After making these fixes, and waiting 30 minutes for the agonizingly slow server since I did not live in India, the flag finally popped out. The full lightly-commented source code of the solution is below.

#This class from https://github.com/icemonster/symbolic_mersenne_cracker
"""

Permission is hereby granted, free of charge, to any person obtaining a copy
of this software and associated documentation files (the "Software"), to deal
in the Software without restriction, including without limitation the rights
to use, copy, modify, merge, publish, distribute, sublicense, and/or sell
copies of the Software, and to permit persons to whom the Software is
furnished to do so, subject to the following conditions:

The above copyright notice and this permission notice shall be included in all
copies or substantial portions of the Software.

THE SOFTWARE IS PROVIDED "AS IS", WITHOUT WARRANTY OF ANY KIND, EXPRESS OR
IMPLIED, INCLUDING BUT NOT LIMITED TO THE WARRANTIES OF MERCHANTABILITY,
FITNESS FOR A PARTICULAR PURPOSE AND NONINFRINGEMENT. IN NO EVENT SHALL THE
AUTHORS OR COPYRIGHT HOLDERS BE LIABLE FOR ANY CLAIM, DAMAGES OR OTHER
LIABILITY, WHETHER IN AN ACTION OF CONTRACT, TORT OR OTHERWISE, ARISING FROM,
OUT OF OR IN CONNECTION WITH THE SOFTWARE OR THE USE OR OTHER DEALINGS IN THE
SOFTWARE.
"""

from z3 import *
from random import Random
from itertools import count
import time
import logging

logging.basicConfig(format='STT> %(message)s')
logger = logging.getLogger()
logger.setLevel(logging.DEBUG)

SYMBOLIC_COUNTER = count()

class Untwister:
def __init__(self):
name = next(SYMBOLIC_COUNTER)
self.MT = [BitVec(f'MT_{i}_{name}', 32) for i in range(624)]
self.index = 0
self.solver = Solver()

#This particular method was adapted from https://www.schutzwerk.com/en/43/posts/attacking_a_random_number_generator/
def symbolic_untamper(self, solver, y):
name = next(SYMBOLIC_COUNTER)

y1 = BitVec(f'y1_{name}', 32)
y2 = BitVec(f'y2_{name}' , 32)
y3 = BitVec(f'y3_{name}', 32)
y4 = BitVec(f'y4_{name}', 32)

equations = [
y2 == y1 ^ (LShR(y1, 11)),
y3 == y2 ^ ((y2 << 7) & 0x9D2C5680),
y4 == y3 ^ ((y3 << 15) & 0xEFC60000),
y == y4 ^ (LShR(y4, 18))
]

return y1

'''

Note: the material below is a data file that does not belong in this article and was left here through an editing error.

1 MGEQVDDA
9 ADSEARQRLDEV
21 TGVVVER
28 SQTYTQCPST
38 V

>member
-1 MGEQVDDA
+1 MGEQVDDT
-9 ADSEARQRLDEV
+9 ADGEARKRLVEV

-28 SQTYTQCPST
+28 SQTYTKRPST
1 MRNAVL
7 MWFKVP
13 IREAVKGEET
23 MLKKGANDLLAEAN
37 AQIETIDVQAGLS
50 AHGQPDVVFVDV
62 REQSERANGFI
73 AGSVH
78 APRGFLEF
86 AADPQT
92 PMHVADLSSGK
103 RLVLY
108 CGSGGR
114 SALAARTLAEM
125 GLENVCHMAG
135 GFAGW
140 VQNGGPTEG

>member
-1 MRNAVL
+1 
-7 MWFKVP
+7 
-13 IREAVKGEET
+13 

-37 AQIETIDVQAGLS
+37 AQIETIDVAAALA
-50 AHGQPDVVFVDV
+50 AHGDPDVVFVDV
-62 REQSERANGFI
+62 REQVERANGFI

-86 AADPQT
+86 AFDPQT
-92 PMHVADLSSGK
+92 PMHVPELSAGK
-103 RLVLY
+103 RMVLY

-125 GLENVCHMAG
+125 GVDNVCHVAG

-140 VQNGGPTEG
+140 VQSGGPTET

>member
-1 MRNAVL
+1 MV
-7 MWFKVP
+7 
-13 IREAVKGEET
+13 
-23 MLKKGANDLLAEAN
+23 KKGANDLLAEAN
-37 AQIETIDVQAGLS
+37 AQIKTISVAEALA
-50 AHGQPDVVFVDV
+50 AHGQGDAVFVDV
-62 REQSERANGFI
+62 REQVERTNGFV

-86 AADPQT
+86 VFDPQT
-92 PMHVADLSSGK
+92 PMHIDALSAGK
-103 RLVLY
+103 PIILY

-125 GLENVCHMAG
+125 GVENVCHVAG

This method models MT19937 function as a Z3 program
'''
MT = [i for i in MT] #Just a shallow copy of the state

for i in range(n):
xA = LShR(x, 1)
xB = If(x & 1 == 0, xA, xA ^ a) #Possible Z3 optimization here by declaring auxiliary symbolic variables
MT[i] = MT[(i + m) % n] ^ xB

return MT

def get_symbolic(self, guess):
name = next(SYMBOLIC_COUNTER)
ERROR = 'Must pass a string like "?1100???1001000??0?100?10??10010" where ? represents an unknown bit'

assert type(guess) == str, ERROR
assert all(map(lambda x: x in '01?', guess)), ERROR
assert len(guess) <= 32, "One 32-bit number at a time please"
guess = guess.zfill(32)

self.symbolic_guess = BitVec(f'symbolic_guess_{name}', 32)
guess = guess[::-1]

for i, bit in enumerate(guess):
if bit != '?':

return self.symbolic_guess

def submit(self, guess):
'''
You need 624 numbers to completely clone the state.
You can input less than that though and this will give you the best guess for the state
'''
if self.index >= 624:
name = next(SYMBOLIC_COUNTER)
next_mt = self.symbolic_twist(self.MT)
self.MT = [BitVec(f'MT_{i}_{name}', 32) for i in range(624)]
for i in range(624):
self.index = 0

symbolic_guess = self.get_symbolic(guess)
symbolic_guess = self.symbolic_untamper(self.solver, symbolic_guess)
self.index += 1

def get_random(self):
'''
This will give you a random.Random() instance with the cloned state.
'''
logger.debug('Solving...')
start = time.time()
print(self.solver.check())
model = self.solver.model()
end = time.time()
logger.debug(f'Solved! (in {round(end-start,3)}s)')

#Compute best guess for state
state = list(map(lambda x: model[x].as_long(), self.MT))
result_state = (3, tuple(state+[self.index]), None)
r = Random()
r.setstate(result_state)
return r

#below code, the actual exploit, is mine
import gmpy2
from pwn import *

ut = Untwister()
sh = remote('crypto.zh3r0.cf', 4444)
for ii in range(624):
print(ii)
sh.recvline()
sh.sendline(b'0')
lin = sh.recvline()
flag = False
sc = lin.decode().strip().split('round score: ')
if '/' in sc:
score = sc.split('/')
else:
score = sc
flag = True
if not flag:
numer = int(score)
denom = int(score)
state_comb = gmpy2.c_div(gmpy2.mpz(9007199254740992) * gmpy2.mpz(denom), numer) + 1 # solve for state
bits = bin(state_comb)[2:]
bits = '0' * (53 - len(bits)) + bits
a = bits[:27] #upper
b = bits[27:] #lower
assert len(a) == 27
assert len(b) == 26
ut.submit(a + '?' * 5) #a is truncated 5 bits
ut.submit(b[:13] + '?' * 19) # b bits are imprecise, take only 13
else:
ut.submit('0' * 10 + '?' * 22) #we only know that the first 10 bits are 0 (1/1024)
ut.submit('?' * 16 + '?' * 16)

rec = ut.get_random()

#score 1024!
while True:
print(sh.recvline())
sh.sendline(str(rec.random()))
print(sh.recvline())